Time Enforcer Anubis here with another review!
In recent years, the modern-day military shooter genre has, in a way, become the new WWII shooter. In fact, the two big modern shooter franchises, Call of Duty and Battlefield, were both spawned from games based in WWII. Recently, however, another old WWII veteran franchise has made the jump into the present as well.
Medal of Honor is a modern combat first-person shooter developed by Danger Close and DICE, and published by EA. The player assumes the role of several different soldiers and special operators in Afganistan, fighting against Al Qaeda and the Taliban.
The Medal of Honor franchise was born back in the era of WWII shooters, and was widely claimed to be the best series of WWII FPS games, until, of course, Call of Duty stole that title from them. Fast-forward seven years, and Medal of Honor returns to challenge Call of Duty in its own arena, modern combat.
The campaign plays out over the course of several operations in Afganistan, some based on actual real-life military operations. Over the course of the campaign, the player assumes the role of a Navy SEAL, a Delta Force operative, an Army Ranger, and an Apache helicopter gunner, through a series of missions, culminating in an homage to the Battle of Takur Ghar. The campaign has a slow start, but becomes surprisingly fun to play from the middle up to the end. The player’s range of motion is both more and less restrictive than average. While the game incorporates a leaning system, enabling players to pop their heads around cover and shoot, as well as the ability to slide to cover, making firefights seem a great deal more streamlined and faster-paced. At the same time, however, every obstacle seems just high enough to be impossible to clear with a jump, and that when the obstacle isn’t just an invisible wall.
Medal of Honor’s multiplayer is inspired by EA’s other big multiplayer FPS franchise, Battlefield. Players compete in a variety of team games, with one team playing the Coalition forces, sporting US and NATO weaponry, and the other team playing OPFOR (Opposing Force), using various AK-pattern weapons and other catch-all terrorist weapons. Players are given three classes to choose from, each with set types of weapons. As players compete in online matches, they gain experience, eventually unlocking new weapons and modifications.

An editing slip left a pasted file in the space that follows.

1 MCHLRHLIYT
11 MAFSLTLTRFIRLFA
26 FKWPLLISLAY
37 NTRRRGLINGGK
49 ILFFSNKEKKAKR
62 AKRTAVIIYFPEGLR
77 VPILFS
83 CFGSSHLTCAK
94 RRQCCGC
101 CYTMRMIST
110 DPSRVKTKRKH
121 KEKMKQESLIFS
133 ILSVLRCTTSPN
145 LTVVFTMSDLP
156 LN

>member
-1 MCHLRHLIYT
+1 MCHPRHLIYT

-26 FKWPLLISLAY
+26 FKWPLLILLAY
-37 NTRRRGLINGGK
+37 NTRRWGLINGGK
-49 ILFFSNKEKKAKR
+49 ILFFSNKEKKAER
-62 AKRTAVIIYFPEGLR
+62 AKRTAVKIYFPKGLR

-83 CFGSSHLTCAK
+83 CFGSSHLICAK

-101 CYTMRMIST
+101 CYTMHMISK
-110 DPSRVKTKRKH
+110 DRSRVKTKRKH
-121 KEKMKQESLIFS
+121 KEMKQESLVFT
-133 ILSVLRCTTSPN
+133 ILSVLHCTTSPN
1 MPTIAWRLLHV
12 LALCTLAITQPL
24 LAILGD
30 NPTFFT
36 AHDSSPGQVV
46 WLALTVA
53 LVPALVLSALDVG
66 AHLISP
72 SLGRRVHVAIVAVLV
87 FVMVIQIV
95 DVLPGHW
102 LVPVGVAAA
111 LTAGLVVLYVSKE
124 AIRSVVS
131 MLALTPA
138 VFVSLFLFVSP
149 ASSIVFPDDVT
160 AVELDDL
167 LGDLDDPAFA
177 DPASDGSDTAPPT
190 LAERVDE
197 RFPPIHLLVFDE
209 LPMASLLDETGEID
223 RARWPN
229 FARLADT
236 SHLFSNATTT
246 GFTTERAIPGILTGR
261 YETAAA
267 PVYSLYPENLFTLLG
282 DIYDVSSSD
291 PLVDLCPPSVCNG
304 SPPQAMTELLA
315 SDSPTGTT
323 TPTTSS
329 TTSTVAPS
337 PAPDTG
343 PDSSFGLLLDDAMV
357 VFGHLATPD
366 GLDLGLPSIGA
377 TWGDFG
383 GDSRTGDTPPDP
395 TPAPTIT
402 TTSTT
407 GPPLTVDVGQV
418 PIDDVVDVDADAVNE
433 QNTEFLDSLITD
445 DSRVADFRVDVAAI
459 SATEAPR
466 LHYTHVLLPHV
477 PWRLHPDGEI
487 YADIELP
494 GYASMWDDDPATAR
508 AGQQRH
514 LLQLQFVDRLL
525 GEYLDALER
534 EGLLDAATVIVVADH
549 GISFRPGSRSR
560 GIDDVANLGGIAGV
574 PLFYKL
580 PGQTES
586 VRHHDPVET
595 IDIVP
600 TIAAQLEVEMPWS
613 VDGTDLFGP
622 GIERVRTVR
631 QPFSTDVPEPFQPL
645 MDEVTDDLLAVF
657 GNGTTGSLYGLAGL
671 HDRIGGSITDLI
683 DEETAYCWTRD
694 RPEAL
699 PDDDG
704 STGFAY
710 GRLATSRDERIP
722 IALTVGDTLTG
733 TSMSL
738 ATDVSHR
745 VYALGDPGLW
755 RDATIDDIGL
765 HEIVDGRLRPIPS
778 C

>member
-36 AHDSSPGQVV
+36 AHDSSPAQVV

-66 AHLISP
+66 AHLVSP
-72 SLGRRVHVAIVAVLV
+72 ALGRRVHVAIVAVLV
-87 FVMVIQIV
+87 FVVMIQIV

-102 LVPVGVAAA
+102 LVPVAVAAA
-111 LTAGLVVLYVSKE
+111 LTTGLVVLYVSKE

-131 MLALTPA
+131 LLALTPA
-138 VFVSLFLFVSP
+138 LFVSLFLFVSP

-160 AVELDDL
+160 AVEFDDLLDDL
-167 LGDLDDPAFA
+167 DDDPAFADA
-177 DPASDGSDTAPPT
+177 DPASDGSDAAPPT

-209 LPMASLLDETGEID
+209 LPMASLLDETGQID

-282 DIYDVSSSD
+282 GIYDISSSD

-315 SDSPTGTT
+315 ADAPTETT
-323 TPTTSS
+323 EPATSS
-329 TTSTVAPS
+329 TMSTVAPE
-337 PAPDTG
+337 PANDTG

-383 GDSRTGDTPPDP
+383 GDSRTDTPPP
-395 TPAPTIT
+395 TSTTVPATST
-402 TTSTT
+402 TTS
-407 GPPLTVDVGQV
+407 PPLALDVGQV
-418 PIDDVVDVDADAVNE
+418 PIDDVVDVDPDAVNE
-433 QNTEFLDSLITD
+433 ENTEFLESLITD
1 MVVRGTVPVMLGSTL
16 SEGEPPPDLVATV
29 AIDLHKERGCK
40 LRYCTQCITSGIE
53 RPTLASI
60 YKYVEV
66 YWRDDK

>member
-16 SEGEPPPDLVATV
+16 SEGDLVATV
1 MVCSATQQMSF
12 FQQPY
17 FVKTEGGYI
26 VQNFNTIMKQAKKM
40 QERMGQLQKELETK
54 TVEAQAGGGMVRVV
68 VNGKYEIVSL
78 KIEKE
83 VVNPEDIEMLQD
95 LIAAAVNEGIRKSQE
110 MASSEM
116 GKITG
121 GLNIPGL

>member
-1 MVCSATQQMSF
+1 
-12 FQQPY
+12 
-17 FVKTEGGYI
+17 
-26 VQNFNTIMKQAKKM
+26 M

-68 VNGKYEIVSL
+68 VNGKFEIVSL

This is where the multiplayer starts to fall short. Experience is based on class. What that means is that experience a player gains in-game is applied to the class he or she is playing. A player who plays only the sniper class will level up quickly in that class, but will be pigeonholed into that role, because their other classes are comparably quite underpowered. At the same time, a player who wishes to become good all-around by playing whichever class is needed the most will take three times as long to become competitive with higher-leveled players.
The game’s multiplayer runs off of a different engine than the campaign, and while the two look very similar visually, the difference is glaring in gameplay. Missing are the lean feature, the slide feature, the ability to select weapon firing modes, and the ability to drop to prone. In addition, there are a couple inconsistencies that, while minor, might irk some fans, such as the Coalition’s M16 rifle firing fully automatic.
Medal of Honor came back doing what it did best, giving us a gripping single-player campaign. The game’s multiplayer, however, fails to achieve the potential that the campaign set up, and ended up lacking freedom and variety. Attempting to emulate both Call of Duty and Battlefield, the multiplayer fell way short of both. As far as modern FPS games go, you could do a lot worse than Medal of Honor. Problem is, you could do a lot better, too. If you’re interested in single-player, give Medal of Honor a try, as the campaign won’t disappoint. However, if multiplayer is your focus, you’re better off looking to a different franchise.
‘Till next time!
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This review was based on the PS3 version of the game.